Introduction to the Mars Atlas

What’s in the Mars 36 Pocket Atlas?

The Mars 36 Pocket Atlas contains sections at the beginning and end with information and context on Mars. The main part of the atlas (pages 18-77) are double-spread maps showing the surface of Mars divided into 30 “quadrangles”, or regions covering a specified range of latitudes and longitudes on the Martian surface.

In addition, the atlas contains maps of topography, albedo (brightness), climate, weather and geology.

If you have received a print copy of the Mas 36 Pocket Atlas from Cornwall Sea to Stars, you should find inside an A4 pull-out poster that you can stick on your wall, as well as a transparent outline of Great Britain to make it easier to understand the scale of features on Mars.

Things to look out for:

  • Which quadrangle has the highest point on Mars? (Clue: look out for the biggest volcano in the Solar System.)
  • Which quadrangle has the lowest point on Mars? (Clue: look out for the largest canyon in the Solar System.)
  • Where are you most likely to find water ice?

Why is it called the “Mars 36” Pocket Atlas?

The Atlas contains a calendar for Mars year 36, which covers two Earth years (2021-2022).

Legend or key to symbols

Just like maps of the Earth (e.g. Ordnance Survey maps of the UK), the Mars Atlas uses symbols to highlight features and give more information about the martian surface.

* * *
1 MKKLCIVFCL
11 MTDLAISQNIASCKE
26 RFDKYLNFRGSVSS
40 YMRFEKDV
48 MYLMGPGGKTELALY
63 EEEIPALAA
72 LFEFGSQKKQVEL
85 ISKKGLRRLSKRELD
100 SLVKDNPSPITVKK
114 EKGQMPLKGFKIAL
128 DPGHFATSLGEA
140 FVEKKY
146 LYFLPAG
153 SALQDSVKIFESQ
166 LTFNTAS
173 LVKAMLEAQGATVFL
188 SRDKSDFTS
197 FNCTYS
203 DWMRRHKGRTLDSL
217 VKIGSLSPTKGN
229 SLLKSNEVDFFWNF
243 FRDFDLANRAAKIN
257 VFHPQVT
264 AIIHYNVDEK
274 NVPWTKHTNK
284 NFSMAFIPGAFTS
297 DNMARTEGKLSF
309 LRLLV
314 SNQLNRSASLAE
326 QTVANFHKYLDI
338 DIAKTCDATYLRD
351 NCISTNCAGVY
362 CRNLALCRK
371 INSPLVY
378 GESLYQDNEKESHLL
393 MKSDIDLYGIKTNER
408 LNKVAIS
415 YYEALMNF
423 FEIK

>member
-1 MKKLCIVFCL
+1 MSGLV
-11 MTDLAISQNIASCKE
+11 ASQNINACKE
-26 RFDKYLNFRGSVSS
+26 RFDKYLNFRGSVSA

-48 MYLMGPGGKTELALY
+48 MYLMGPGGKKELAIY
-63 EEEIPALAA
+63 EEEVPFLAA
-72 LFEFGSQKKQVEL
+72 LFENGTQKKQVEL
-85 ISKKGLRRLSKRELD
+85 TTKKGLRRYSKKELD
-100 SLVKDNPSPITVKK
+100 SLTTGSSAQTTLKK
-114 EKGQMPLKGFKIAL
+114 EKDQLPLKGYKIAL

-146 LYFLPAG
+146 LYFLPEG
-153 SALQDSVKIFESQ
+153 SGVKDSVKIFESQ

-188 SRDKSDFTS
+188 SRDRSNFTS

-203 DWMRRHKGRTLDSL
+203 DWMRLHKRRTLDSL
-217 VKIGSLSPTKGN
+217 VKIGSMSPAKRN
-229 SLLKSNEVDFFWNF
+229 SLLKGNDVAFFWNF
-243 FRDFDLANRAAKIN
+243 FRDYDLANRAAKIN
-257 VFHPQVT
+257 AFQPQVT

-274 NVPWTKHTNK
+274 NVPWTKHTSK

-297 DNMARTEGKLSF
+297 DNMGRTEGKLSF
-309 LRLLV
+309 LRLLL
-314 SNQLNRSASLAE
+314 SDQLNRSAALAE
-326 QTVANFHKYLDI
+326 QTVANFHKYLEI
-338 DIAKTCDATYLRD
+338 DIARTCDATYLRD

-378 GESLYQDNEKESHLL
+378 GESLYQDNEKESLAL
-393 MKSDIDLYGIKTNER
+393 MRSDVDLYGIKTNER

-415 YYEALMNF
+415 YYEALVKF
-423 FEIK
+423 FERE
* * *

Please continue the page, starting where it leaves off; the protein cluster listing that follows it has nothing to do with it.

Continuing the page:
Examples of symbols found in the Mars Atlas:

Alluvial FanCadera (volcanic crater)Cave
Channel or Valley NetworkDeltaDune
FloodFractureGlacier feature
Ice depositImpact craterOutflow (flood) channel
Paleolake (ancient lake)RidgeRille (steep sided channel)
Scarp (cliff)Spacecraft landing siteVolcanic cone


These activities can support teaching elements of the KS2 Geography Curriculum:

  • Use maps, atlases, globes and digital/computer mapping to describe features studied.
  • Use the eight points of a compass, four and six- figure grid references, symbols and key (including the use of Ordnance Survey maps).

Mars Atlas Bingo: Put pupils in pairs and give each pair a Mars Atlas Bingo Card. Show a quadrangle of the Atlas (online or double-page spread) and call out which symbols are present. Download the bingo cards.

Odd one out: Which symbol is the odd one out and belongs on Ordnance Survey (OS) maps of Earth, instead of the Mars Atlas? Download the ‘Odd one out’ cards.